What is it about?
Backgound/objectives: The objective of the current study was to determine the relationship between serum vitamin D levels and the severity of atopic dermatitis (AD) in a Brazilian population. Methods: This was a cross-sectional study of patients younger than 14 years of age seen from April to November 2013. All patients fulfilled the Hanifin and Rajka Diagnostic Criteria for AD diagnosis. Disease severity was determined using the SCORing Atopic Dermatitis index and classified as mild (<25), moderate (25–50), or severe (>50). Serum vitamin D levels were classified as sufficient (≥30 ng/mL), insufficient (29–21 ng/mL), or deficient (≤20 ng/mL). Results: Atotalof105patientsmettheinclusioncriteria.MildADwasdiagnosed in 58 (55.2%) children, moderate in 24 (22.8%), and severe in 23 (21.9%). Vitamin D deficiency was observed in 45 individuals (42.9%). Of these, 24 (53.3%) had mild AD, 13 (28.9%) moderate, and 8 (17.7%) severe. Insufficient vitamin D levels were found in 45 (42.9%) individuals; 24 (53.3%) had mild AD, 9 (20.0%) moderate, and 12 (26.7%) severe. Of the 15 individuals (14.2%) with sufficient vitamin D levels, 10 (60.7%) had mild AD, 2 (13.3%) moderate, and 3 (20.0%) severe. The mean vitamin D level was 22.1 ` 7.3 ng/mL in individuals with mild AD, 20.8 ` 6.5 ng/mL in those with moderate AD, and 21.9 ` 9.3 ng/mL in those with severe AD. Variables such as sex, age, skin phototype, season of the year, and bacterial infection were not significantly associated with vitamin D levels. Conclusion: Levels of 25-hydroxyvitamin D were deficient or insufficient in 85% of the children, but serum vitamin D concentrations were not significantly related to AD severity.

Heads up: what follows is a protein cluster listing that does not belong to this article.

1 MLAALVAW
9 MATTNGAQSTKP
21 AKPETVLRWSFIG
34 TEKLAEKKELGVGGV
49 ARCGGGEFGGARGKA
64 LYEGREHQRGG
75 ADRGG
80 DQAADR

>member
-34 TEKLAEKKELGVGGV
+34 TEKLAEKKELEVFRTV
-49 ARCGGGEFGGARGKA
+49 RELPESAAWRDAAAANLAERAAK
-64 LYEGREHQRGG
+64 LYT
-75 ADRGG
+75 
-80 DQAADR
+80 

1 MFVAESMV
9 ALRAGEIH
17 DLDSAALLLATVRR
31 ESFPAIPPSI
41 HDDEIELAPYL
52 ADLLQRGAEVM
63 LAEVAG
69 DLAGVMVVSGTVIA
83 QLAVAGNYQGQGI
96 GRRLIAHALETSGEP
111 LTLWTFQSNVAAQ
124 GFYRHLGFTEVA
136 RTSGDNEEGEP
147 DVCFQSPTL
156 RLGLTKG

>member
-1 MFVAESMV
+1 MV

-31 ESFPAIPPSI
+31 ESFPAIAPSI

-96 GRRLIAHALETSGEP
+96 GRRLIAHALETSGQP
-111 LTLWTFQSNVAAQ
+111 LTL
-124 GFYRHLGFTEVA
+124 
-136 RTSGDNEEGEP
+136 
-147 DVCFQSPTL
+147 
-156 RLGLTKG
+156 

Why is it important?
Levels of 25-hydroxyvitamin D were deficient or insufficient in 85% of the children, but serum vitamin D concentrations were not significantly related to AD severity.
The following have contributed to this page: Professor Vania Oliveira Carvalho
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